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Max Ernst Photo

Max Ernst

German Painter and Sculptor

Movements and Styles: Dada, Surrealism

Born: April 2, 1891 - Bruhl, Germany

Died: April 1, 1976 - Paris, France

Max Ernst Timeline

Quotes

"The role of the painter... is to project that which sees itself in him."
Max Ernst
"Collage is the noble conquest of the irrational, the coupling of two realities, irreconcilable in appearance, upon a plane which apparently does not suit them."
Max Ernst
"He who speaks of collage speaks of the irrational."
Max Ernst
"All good ideas arrive by chance."
Max Ernst
"Art has nothing to do with taste. Art is not there to be tasted."
Max Ernst

"Painting is not for me either decorative amusement, or the plastic invention of felt reality; it must be every time: invention, discovery, revelation."

Max Ernst Signature

Synopsis

German-born Max Ernst was a provocateur, a shocking and innovative artist who mined his unconscious for dreamlike imagery that mocked social conventions. A soldier in World War I, Ernst emerged deeply traumatized and highly critical of western culture. These charged sentiments directly fed into his vision of the modern world as irrational, an idea that became the basis of his artwork. Ernst's artistic vision, along with his humor and verve come through strongly in his Dada and Surrealists works; Ernst was a pioneer of both movements. Spending the majority of his life in France, during WWII Ernst was categorized as an "enemy alien"; the United States government affixed the same label when Ernst arrived as a refugee. In later life, in addition to his prolific outpouring of paintings, sculpture, and works-on-paper, Ernst devoted much of his time to playing and studying chess which he revered as an art form. His work with the unconscious, his social commentary, and broad experimentation in both subject and technique remain influential.

Key Ideas

Max Ernst attacked the conventions and traditions of art, all the while possessing a thorough knowledge of European art history. He questioned the sanctity of art by creating non-representational works without clear narratives, by making sport of religious icons, and by formulating new means of creating artworks to express the modern condition.
Ernst was profoundly interested in the art of the mentally ill as a means to access primal emotion and unfettered creativity.
Ernst was one of the first artists to apply Sigmund Freud's dream theories investigate his deep psyche in order to explore the source of his own creativity. While turning inwards unto himself, Ernst was also tapping into the universal unconscious with its common dream imagery.
Interested in locating the origin of his own creativity, Ernst attempted to freely paint from his inner psyche and in an attempt to reach a pre-verbal state of being. Doing so unleashed his primal emotions and revealed his personal traumas, which then became the subject of his collages and paintings. This desire to paint from the sub-conscious, also known as automatic painting was central to his Surrealist works and would later influence the Abstract Expressionists.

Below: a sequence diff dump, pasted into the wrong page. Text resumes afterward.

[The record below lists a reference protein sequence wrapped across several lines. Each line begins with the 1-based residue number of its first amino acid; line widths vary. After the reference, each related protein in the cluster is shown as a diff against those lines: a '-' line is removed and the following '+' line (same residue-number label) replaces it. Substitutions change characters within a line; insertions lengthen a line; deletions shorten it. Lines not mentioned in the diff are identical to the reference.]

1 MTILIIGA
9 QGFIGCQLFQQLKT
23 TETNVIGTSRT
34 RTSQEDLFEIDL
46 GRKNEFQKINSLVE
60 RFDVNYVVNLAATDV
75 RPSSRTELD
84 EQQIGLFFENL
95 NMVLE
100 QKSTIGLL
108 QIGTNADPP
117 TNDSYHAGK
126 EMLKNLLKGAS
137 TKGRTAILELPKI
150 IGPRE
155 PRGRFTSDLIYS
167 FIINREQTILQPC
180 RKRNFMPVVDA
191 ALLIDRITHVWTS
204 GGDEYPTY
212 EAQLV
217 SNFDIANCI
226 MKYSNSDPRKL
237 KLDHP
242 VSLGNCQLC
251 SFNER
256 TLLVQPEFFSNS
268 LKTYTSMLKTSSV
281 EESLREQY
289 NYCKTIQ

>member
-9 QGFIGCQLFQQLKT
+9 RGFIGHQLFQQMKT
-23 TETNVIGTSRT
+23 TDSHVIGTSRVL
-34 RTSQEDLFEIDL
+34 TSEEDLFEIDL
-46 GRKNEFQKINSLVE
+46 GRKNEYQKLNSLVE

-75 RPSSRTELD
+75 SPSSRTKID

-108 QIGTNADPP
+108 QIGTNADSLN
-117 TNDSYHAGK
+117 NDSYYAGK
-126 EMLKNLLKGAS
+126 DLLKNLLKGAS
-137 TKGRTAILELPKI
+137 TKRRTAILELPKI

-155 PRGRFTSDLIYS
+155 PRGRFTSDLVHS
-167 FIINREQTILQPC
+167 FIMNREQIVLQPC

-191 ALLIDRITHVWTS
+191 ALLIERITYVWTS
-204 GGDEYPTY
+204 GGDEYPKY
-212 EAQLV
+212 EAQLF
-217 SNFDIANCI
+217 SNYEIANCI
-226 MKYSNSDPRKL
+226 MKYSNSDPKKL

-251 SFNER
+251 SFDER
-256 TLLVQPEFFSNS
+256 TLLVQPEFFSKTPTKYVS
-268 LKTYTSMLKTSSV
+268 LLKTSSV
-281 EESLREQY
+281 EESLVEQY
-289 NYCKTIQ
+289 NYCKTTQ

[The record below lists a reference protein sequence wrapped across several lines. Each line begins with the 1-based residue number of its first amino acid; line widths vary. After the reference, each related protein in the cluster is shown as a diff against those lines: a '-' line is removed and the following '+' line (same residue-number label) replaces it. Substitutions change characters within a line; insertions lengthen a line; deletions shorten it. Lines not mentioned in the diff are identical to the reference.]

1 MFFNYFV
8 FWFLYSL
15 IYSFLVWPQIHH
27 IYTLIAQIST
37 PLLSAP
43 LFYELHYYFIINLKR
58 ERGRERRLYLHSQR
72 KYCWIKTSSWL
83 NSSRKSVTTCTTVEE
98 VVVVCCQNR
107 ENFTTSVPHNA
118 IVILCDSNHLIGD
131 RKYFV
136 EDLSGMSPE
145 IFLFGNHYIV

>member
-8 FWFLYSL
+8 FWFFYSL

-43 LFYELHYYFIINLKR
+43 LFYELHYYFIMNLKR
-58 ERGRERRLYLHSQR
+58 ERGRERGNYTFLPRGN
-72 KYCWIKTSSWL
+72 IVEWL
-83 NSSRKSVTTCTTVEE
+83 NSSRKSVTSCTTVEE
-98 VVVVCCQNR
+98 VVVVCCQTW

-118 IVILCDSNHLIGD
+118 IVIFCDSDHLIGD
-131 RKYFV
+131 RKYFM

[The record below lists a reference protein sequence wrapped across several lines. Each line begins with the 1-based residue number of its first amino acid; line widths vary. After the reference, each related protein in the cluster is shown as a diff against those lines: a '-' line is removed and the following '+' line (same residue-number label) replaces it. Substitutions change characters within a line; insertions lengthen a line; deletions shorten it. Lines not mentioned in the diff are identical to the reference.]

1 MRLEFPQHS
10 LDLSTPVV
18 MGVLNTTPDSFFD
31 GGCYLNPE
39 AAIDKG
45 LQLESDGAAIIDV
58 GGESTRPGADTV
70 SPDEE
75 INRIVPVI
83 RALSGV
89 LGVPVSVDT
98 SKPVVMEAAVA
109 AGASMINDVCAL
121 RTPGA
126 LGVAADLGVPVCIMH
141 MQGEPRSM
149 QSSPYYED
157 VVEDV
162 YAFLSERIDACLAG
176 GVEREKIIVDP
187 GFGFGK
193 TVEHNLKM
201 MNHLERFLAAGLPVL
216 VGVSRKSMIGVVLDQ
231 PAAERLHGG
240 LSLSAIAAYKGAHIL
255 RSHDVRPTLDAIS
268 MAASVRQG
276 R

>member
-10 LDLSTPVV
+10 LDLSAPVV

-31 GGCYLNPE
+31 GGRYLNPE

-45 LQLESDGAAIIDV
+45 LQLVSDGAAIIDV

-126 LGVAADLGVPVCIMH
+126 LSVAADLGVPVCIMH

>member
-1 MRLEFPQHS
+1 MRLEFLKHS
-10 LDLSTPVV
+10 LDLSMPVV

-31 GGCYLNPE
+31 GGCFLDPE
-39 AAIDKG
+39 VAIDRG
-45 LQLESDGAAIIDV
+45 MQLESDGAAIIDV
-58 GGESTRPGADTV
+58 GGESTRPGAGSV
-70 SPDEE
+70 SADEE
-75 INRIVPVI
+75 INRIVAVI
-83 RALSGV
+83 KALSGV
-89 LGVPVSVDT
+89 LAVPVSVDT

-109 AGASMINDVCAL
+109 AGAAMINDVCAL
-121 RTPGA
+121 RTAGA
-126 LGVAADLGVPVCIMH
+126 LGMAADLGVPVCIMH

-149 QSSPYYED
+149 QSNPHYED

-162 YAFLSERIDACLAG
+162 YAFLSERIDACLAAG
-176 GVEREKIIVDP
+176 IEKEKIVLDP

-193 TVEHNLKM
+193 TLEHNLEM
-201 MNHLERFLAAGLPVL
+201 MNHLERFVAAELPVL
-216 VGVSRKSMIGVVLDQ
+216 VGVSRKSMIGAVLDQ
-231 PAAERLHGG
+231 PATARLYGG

Biography

Max Ernst Photo

Childhood

Max Ernst was born into a middle-class Catholic family of nine children in Bruhl, Germany, near Cologne. Ernst first learned to paint from his father, a strict disciplinarian who was deaf, and a teacher who held an avid interest in academic art. A good deal of Ernst's work as an adult sought to undermine authority including that of his father. Other than this introduction to amateur painting at home, Ernst never received any formal training in art: thus he was responsible for his own artistic techniques. Ernst matriculated at the University of Bonn in 1914 to study philosophy but soon abandoned it, later claiming that he avoided "any studies which might degenerate into breadwinning." Instead, the artist preferred those areas of study considered "futile by his professors - predominately painting...seditious philosophers, and unorthodox poetry." At this time, Ernst became deeply interested in psychology and the art of the mentally ill. When World War I broke out Ernst was conscripted into the German army and served in an artillery division in which he directly experienced the drama and bloodshed of trench warfare - he served on both the Eastern and Western Fronts. Ernst was one of multiple artists who emerged from military service emotionally wounded and alienated from European traditions and conventional values.

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Max Ernst Biography Continues

Influences and Connections

Influences on Artist
Artists, Friends, Movements
Influenced by Artist
Artists, Friends, Movements
Max Ernst
Interactive chart with Max Ernst's main influences, and the people and ideas that the artist influenced in turn.
View Influences Chart

Artists

Caspar David FriedrichCaspar David Friedrich
August MackeAugust Macke
Vincent van GoghVincent van Gogh
Giorgio de ChiricoGiorgio de Chirico
Marcel DuchampMarcel Duchamp

Personal Contacts

André BretonAndré Breton
Paul EluardPaul Eluard

Movements

DadaDada
SurrealismSurrealism

Influences on Artist
Max Ernst
Max Ernst
Years Worked: 1891 - 1976
Influenced by Artist

Artists

Jackson PollockJackson Pollock
Willem de KooningWillem de Kooning
Cindy ShermanCindy Sherman
Sigmar PolkeSigmar Polke

Personal Contacts

Dorothea TanningDorothea Tanning
Jimmy ErnstJimmy Ernst
Peggy GuggenheimPeggy Guggenheim

Movements

SurrealismSurrealism
Abstract ExpressionismAbstract Expressionism

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Edited and published by The Art Story Contributors

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Content compiled and written by The Art Story Contributors
Edited and published by The Art Story Contributors
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